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  • Cited by 2
  • Print publication year: 2009
  • Online publication date: July 2009

2 - How Gene-Environment Interactions Can Influence the Development of Emotion Regulation in Rhesus Monkeys



Humans do not have a monopoly on emotionality. More than a century ago, Charles Darwin (1872) provided compelling arguments that some animals, especially mammals, are capable of expressing human-like emotions. Today, an increasing body of research convincingly demonstrates that most nonhuman primates possess the same basic neural circuitry and exhibit the same general patterns of neurochemical change that have been implicated in human emotional expression (cf. Panksepp, 1998). Monkeys and apes routinely display characteristic patterns of emotional expression that seem strikingly similar to, if not homologous with, those routinely exhibited by infants and young children in virtually every human culture studied to date. To be sure, some complex emotions such as shame are most likely exclusively human, but they apparently require cognitive capabilities well beyond those of human infants and nonhuman primates of any age (cf. Lewis, 1992). The more basic emotions, such as fear, interest, surprise, and rage, are clearly expressed soon after birth by human and nonhuman primate infants alike, and their expression is usually obvious to all around; that is, they serve as highly visible and salient social signals (cf. Suomi, 1997b).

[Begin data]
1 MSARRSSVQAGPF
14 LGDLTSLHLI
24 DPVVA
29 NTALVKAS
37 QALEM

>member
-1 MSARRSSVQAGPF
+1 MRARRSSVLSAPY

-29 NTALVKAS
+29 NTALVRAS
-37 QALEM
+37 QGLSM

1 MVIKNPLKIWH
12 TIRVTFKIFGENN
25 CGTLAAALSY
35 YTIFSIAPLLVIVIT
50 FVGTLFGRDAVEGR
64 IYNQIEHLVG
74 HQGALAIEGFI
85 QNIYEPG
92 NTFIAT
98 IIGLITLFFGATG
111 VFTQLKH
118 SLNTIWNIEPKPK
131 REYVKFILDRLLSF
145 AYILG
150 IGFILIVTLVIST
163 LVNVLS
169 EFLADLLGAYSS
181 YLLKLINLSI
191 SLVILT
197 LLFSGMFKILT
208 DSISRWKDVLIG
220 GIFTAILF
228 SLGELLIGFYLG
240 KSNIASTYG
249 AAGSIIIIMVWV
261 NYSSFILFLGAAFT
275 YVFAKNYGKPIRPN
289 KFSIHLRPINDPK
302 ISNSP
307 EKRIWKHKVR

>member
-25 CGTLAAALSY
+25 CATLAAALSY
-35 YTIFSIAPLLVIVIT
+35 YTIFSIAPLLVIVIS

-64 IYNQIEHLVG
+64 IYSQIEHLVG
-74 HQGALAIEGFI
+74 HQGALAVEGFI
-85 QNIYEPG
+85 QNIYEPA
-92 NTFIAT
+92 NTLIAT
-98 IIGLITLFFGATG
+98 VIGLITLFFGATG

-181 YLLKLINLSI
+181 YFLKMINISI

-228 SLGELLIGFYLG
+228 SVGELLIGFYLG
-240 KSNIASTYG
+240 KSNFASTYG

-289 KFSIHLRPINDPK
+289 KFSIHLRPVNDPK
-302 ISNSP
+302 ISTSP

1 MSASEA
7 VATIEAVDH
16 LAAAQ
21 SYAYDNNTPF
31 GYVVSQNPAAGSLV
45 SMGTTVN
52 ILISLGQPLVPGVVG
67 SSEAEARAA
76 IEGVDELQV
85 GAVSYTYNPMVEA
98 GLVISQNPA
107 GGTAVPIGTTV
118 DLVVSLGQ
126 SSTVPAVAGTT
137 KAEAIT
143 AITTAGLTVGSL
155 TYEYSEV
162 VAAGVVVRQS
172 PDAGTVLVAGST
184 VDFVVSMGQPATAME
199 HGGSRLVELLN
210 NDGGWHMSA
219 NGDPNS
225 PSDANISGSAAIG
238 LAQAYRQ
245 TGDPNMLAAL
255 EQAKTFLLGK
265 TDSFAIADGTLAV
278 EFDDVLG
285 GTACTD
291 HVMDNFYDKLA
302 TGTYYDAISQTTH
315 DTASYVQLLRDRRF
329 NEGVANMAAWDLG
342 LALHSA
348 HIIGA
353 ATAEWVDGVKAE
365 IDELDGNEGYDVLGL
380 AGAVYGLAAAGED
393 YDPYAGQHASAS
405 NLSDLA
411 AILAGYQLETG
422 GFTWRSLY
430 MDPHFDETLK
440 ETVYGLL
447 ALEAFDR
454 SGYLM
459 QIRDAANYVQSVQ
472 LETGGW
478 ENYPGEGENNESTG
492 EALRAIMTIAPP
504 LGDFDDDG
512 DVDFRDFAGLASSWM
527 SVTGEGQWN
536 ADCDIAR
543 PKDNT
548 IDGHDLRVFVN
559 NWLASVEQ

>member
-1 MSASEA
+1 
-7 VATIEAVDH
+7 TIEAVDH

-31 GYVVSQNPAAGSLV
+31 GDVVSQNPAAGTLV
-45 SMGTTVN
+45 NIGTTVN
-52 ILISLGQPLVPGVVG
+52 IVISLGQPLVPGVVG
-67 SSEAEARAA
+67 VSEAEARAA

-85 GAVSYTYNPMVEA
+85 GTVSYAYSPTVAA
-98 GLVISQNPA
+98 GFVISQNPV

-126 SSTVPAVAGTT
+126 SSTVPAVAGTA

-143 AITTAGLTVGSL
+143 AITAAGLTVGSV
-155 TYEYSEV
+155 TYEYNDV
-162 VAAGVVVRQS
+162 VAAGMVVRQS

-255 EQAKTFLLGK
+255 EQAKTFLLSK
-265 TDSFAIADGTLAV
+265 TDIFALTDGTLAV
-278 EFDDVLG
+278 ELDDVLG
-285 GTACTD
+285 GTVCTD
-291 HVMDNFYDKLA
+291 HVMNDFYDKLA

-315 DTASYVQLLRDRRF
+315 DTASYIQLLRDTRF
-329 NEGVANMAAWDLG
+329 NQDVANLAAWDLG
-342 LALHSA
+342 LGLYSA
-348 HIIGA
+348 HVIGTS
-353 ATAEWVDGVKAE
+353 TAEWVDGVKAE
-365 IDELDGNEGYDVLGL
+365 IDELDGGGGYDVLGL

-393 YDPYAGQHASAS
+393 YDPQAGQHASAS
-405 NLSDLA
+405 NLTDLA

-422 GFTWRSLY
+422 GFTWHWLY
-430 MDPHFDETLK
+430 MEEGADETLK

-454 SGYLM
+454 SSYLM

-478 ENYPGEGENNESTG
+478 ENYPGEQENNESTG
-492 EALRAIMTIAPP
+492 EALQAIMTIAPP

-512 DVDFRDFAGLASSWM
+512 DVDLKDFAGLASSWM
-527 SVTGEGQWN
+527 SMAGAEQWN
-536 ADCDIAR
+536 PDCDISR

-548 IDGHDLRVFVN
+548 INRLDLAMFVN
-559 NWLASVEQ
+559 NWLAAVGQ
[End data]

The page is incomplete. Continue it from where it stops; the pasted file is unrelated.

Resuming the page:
Ethologists have long argued that these basic emotions, having been largely conserved over mammalian evolutionary history, serve important adaptive functions (i.e., they are thought to enhance the immediate survival and long-term fitness of the individuals expressing them).

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